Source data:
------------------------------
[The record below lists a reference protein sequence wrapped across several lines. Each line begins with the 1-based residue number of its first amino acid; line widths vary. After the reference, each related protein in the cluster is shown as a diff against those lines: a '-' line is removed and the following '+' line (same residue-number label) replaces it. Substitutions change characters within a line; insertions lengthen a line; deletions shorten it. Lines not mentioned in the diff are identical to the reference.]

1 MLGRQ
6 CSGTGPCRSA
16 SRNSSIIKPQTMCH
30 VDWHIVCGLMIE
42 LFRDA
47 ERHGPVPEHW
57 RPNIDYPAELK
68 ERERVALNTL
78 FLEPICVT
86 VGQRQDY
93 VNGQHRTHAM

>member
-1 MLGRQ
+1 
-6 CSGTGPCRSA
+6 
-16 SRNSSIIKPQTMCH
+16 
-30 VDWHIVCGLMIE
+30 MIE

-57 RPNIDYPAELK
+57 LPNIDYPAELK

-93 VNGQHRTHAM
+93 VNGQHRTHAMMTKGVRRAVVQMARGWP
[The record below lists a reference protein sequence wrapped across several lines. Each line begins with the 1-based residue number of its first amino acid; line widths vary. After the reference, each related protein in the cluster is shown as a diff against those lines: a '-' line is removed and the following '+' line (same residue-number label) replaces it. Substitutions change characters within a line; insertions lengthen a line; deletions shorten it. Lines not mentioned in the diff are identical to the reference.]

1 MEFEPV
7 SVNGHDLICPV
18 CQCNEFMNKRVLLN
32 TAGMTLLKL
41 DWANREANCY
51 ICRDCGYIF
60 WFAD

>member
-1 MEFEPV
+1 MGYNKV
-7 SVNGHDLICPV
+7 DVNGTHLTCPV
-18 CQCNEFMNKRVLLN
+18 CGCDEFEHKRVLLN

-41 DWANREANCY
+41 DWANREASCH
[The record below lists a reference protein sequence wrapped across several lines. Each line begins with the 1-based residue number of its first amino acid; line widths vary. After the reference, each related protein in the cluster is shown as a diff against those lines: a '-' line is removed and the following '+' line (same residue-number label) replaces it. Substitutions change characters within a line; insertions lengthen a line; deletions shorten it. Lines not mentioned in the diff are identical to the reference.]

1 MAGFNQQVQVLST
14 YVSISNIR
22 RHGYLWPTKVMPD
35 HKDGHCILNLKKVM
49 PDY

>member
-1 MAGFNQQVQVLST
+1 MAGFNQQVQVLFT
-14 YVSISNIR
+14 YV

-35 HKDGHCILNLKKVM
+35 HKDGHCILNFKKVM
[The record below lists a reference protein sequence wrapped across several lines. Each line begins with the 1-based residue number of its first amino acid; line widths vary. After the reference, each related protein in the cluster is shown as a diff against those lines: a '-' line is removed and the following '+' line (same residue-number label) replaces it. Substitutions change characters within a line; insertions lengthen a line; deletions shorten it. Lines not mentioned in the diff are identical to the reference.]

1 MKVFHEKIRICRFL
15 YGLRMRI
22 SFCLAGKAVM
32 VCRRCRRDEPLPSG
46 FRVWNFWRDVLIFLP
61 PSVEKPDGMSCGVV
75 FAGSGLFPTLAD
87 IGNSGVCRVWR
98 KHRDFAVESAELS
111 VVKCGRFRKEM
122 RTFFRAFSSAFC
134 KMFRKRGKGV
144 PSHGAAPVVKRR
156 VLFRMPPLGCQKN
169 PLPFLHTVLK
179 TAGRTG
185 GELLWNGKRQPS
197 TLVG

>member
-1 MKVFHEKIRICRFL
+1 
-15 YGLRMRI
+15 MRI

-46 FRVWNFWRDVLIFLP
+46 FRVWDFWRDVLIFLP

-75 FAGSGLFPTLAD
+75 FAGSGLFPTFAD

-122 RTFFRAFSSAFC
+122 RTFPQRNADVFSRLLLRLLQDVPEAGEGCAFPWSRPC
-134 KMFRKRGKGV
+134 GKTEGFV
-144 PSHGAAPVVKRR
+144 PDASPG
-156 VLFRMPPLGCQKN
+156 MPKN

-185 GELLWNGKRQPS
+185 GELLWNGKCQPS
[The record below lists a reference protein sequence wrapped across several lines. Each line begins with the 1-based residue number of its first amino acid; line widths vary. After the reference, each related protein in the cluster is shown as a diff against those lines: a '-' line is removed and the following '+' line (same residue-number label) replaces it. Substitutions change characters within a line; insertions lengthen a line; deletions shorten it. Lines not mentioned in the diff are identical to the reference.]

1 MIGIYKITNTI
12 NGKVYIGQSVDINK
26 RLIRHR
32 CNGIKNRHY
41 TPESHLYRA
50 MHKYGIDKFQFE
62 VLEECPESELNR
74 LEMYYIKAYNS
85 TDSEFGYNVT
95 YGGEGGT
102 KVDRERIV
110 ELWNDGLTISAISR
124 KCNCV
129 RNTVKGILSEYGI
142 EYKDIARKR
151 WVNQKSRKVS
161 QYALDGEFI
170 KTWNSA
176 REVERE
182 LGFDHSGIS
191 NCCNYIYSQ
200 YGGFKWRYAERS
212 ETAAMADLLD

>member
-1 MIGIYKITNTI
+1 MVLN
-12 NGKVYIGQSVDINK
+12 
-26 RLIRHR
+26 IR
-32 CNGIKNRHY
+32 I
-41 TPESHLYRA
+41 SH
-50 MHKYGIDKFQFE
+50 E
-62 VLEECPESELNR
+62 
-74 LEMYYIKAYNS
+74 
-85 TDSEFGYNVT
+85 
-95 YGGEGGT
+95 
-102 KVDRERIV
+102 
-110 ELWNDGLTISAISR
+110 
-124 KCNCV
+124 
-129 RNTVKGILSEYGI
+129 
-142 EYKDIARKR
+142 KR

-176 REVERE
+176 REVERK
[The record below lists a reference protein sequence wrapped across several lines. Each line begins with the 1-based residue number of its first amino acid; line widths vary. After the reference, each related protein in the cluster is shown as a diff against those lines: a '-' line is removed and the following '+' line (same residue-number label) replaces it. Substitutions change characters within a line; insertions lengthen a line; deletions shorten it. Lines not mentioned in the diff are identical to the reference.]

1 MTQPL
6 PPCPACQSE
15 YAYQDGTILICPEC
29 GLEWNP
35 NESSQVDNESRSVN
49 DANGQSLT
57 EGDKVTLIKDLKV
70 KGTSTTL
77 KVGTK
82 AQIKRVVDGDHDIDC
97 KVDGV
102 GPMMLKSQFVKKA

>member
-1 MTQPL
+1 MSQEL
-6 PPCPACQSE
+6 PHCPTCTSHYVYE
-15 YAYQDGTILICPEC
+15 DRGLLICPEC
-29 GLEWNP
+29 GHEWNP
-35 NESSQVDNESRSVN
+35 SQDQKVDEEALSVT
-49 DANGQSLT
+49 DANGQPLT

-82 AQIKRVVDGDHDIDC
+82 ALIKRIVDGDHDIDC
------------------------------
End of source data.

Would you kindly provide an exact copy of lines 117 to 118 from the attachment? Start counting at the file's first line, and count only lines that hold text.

212 ETAAMADLLD

>member